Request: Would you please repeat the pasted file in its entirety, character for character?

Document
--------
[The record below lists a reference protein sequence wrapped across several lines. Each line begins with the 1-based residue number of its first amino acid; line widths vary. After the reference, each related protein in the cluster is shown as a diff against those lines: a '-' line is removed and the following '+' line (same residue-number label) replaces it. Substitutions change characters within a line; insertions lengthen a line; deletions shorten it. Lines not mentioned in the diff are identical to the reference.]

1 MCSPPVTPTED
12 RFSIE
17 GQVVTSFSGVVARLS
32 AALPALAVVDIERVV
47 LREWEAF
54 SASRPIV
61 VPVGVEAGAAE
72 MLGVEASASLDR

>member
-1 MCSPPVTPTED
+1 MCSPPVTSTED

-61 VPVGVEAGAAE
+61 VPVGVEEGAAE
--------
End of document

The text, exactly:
[The record below lists a reference protein sequence wrapped across several lines. Each line begins with the 1-based residue number of its first amino acid; line widths vary. After the reference, each related protein in the cluster is shown as a diff against those lines: a '-' line is removed and the following '+' line (same residue-number label) replaces it. Substitutions change characters within a line; insertions lengthen a line; deletions shorten it. Lines not mentioned in the diff are identical to the reference.]

1 MCSPPVTPTED
12 RFSIE
17 GQVVTSFSGVVARLS
32 AALPALAVVDIERVV
47 LREWEAF
54 SASRPIV
61 VPVGVEAGAAE
72 MLGVEASASLDR

>member
-1 MCSPPVTPTED
+1 MCSPPVTSTED

-61 VPVGVEAGAAE
+61 VPVGVEEGAAE